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Market Perspectives

Survive and Advance: An Earnings Season Update

Bradley P. Hinton, CFA

Co-Chief Investment Officer, Portfolio Manager

 

Greetings from Omaha, where the city is eerily quiet for the first part of May. Like many, we have missed the intellectual buzz of the Berkshire Hathaway annual meeting and related events in our backyard. We hope to see clients, fellow investors and friends back in town again next year.

We are midway through a most unusual earnings season. Our companies are reporting quarterly results, offering opinions on business conditions and answering questions from analysts and investors. What follows is a brief summary of what we are hearing.

First, extreme uncertainty is the common, unifying theme. We are in uncharted waters in the COVID-19 battle, and nobody knows what the next few quarters hold. Let me repeat, nobody knows how things will unfold for the rest of 2020. Even the wisest company management teams are reluctant to hazard a guess. The range of potential outcomes has gotten wider, especially for the 2020-2022 outlook.

Second, times like this remind us that we own actual businesses — not just stocks. And the businesses we own are managed by people we can count on to make sensible decisions on our behalf behind closed doors. These management teams must continue to run their businesses amid heightened uncertainty, and they are all taking steps to protect their employees, serve their customers and prepare for a range of scenarios. Moments like these are the reason we focus on finding high-quality companies with leaders who can thoughtfully manage through critical situations. Decisions being made right now, every day, in real time, will shape companies' futures.

Third, the phrase “control your own destiny” has taken on new meaning during this crisis. The pace and degree of business interruption in many industries has been breathtaking. A lot of companies are responding to revenue scenarios that would have been almost unimaginable a few months ago. We are pleased with the way our companies stack up in terms of balance sheet, liquidity and durability. While times are tough, they still have options and pathways to “make their own breaks.”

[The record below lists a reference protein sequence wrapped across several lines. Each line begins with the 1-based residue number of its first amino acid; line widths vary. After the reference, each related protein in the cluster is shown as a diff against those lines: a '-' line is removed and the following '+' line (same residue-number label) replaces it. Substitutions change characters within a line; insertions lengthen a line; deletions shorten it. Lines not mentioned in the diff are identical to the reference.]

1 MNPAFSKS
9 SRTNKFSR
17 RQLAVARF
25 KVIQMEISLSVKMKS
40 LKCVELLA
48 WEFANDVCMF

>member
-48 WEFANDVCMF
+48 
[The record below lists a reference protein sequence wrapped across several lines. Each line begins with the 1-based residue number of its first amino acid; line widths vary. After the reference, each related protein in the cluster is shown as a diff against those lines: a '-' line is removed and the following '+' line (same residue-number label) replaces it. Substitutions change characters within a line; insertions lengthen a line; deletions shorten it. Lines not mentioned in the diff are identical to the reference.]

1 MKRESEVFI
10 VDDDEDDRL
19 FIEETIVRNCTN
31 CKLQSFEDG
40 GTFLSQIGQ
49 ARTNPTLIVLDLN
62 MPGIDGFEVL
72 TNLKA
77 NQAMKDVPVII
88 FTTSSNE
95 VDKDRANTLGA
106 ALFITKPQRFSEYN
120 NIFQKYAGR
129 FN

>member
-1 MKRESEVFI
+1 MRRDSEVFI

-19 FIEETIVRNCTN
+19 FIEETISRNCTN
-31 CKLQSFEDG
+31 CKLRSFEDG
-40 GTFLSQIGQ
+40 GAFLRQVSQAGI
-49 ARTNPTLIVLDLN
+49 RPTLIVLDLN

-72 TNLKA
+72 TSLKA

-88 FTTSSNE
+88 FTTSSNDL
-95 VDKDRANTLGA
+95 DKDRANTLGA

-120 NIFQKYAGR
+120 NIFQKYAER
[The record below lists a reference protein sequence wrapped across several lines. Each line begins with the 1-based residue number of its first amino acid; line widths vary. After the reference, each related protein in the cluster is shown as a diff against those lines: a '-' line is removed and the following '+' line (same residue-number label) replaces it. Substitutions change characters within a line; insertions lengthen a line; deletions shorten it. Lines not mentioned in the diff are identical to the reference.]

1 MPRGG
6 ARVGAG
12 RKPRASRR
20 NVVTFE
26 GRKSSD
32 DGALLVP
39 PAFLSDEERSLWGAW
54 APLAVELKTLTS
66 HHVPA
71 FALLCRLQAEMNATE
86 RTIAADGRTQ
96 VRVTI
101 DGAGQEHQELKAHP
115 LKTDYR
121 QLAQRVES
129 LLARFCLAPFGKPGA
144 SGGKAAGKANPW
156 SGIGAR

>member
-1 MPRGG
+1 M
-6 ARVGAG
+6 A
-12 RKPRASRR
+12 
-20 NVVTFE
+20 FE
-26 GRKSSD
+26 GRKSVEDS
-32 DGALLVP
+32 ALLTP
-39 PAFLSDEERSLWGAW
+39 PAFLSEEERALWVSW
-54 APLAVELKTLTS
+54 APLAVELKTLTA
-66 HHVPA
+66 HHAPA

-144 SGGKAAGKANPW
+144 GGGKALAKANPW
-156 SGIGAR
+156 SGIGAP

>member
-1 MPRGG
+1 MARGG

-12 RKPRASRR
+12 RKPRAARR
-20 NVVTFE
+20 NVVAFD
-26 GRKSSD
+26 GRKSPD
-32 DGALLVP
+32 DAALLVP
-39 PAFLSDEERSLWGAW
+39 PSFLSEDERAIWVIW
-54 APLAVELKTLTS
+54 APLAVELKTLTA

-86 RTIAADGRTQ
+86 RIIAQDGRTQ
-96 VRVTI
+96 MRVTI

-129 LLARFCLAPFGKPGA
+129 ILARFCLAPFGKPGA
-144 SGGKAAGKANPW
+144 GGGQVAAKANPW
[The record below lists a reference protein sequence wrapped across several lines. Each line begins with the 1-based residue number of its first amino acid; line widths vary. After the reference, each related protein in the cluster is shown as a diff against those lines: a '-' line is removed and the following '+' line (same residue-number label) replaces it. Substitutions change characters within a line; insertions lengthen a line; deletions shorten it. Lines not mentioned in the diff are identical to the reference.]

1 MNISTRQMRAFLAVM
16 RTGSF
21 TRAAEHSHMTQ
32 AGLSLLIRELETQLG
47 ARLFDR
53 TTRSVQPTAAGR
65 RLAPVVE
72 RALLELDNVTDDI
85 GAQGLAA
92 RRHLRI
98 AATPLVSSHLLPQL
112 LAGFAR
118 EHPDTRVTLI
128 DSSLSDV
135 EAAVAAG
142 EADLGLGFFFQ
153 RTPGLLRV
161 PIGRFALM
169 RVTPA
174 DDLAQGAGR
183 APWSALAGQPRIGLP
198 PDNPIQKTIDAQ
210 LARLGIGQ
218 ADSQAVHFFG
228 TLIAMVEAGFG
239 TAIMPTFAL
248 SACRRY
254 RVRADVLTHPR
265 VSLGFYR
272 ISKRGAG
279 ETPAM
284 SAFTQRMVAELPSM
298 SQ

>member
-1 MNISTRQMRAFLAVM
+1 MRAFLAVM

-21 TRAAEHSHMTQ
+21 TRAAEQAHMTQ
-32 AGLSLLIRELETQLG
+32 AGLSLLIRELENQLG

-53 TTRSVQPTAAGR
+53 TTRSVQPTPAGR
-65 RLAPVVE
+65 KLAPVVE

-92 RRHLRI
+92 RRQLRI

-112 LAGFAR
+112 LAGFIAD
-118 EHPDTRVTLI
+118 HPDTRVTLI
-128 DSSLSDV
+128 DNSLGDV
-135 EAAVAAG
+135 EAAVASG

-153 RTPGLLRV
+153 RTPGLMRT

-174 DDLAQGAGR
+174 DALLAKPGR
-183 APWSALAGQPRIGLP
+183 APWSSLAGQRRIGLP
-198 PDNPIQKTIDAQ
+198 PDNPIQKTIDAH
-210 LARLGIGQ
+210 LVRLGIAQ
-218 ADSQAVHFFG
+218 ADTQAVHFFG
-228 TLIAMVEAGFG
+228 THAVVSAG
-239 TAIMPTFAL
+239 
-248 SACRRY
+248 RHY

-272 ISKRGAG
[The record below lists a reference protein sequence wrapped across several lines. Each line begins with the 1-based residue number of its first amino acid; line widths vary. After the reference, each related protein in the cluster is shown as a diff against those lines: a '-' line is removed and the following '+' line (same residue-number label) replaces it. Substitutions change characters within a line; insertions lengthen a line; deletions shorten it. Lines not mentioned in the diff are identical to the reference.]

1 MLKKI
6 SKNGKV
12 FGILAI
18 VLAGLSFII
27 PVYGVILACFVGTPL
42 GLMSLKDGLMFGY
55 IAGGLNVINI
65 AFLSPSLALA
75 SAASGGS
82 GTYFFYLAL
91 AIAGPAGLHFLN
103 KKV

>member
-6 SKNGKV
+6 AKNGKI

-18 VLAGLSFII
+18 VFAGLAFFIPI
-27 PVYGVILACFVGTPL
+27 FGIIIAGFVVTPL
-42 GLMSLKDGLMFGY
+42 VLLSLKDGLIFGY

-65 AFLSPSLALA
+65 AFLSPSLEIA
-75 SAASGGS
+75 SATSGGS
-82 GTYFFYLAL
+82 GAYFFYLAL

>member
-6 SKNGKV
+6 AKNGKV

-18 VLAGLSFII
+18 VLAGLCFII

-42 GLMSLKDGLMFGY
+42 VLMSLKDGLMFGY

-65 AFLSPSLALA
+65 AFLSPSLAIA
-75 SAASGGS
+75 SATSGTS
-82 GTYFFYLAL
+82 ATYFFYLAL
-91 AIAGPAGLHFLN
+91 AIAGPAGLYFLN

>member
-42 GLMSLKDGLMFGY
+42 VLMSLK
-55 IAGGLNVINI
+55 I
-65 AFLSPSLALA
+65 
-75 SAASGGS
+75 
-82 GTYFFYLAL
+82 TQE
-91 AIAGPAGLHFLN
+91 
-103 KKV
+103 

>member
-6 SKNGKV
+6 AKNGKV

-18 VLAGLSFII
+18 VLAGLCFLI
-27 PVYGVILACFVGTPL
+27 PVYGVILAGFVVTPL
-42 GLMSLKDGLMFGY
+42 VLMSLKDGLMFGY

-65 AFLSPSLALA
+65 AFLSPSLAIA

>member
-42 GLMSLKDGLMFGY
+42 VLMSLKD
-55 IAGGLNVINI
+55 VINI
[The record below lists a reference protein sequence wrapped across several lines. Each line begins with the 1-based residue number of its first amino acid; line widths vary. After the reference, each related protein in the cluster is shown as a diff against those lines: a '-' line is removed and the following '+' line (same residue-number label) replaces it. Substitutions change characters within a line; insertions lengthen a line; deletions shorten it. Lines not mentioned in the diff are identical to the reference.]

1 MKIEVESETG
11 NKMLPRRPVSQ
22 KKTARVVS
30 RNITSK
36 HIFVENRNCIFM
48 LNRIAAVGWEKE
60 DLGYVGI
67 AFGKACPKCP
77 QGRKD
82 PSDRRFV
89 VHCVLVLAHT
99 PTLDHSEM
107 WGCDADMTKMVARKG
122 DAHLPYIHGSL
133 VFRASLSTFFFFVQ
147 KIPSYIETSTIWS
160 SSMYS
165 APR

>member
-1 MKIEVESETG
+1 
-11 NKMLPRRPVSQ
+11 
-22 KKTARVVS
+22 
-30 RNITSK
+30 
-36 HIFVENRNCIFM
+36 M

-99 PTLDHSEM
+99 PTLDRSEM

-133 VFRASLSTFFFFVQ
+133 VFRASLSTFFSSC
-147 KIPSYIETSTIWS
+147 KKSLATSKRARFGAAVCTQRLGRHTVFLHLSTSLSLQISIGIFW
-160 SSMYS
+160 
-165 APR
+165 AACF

We especially value the pragmatic mindset and resolve of CEOs like Andy Silvernail from IDEX Corporation, who — in a recent earnings call — described the difference between defensive and offensive liquidity well:

"So, there is liquidity that is to survive that a lot of people are having to utilize. And at the end of this, they will have a stretched balance sheet and a very difficult circumstance. That is not our situation, and I don't want it to be our situation. Our drive and why we have so much focus on this break-even level of cash flow is because I want a balance sheet that is deployable, aggressively deployable as the world starts to settle itself. And so, if we can maintain this north of $1 billion of liquidity, as cash flows become more certain, and the markets stabilize, we will get aggressive, no doubt about that.”

In sum, we hear grounded voices that blend a healthy respect for downside protection with an eye to preserving long-term growth avenues. I'm reminded of the mantra in the March Madness basketball tournament — “survive and advance.” Coaches do not care about style points or degrees of difficulty when every game is win or go home. We see parallels to today's business and investing environment. For us, the takeaway is to resist the temptation to be contrarian for its own sake. Especially after April's rally, now is no time to shoot for the moon.

Like our companies' management teams, we have been adjusting our forecasts to reflect new realities. There is no “one size fits all” description for these adjustments, which to me (a) confirms they have been done thoughtfully and (b) makes them more credible. I am very proud of our investment team's intellectually honest, thorough and adaptable approach to new information. My sense is that our base scenarios are more conservative than what the market expects. We continue to stress-test our models with humility and respect for the unknown. After several years of upgrading business quality, we like what we own and think our portfolios remain well positioned for long-term success.

So much has changed over the past few months. In these trying times, we are especially grateful to our investors for allowing us to steward their assets. At Weitz, our team is proud to invest alongside our shareholders. We do this because we believe in what we do, and we cherish the ever-important connections we maintain with our investors. As we wait for the days that the eerie quiet in our cities gives way to the welcome sounds of spring and summer again, we remember that we're all in this together, and together we will enjoy brighter days ahead.

 

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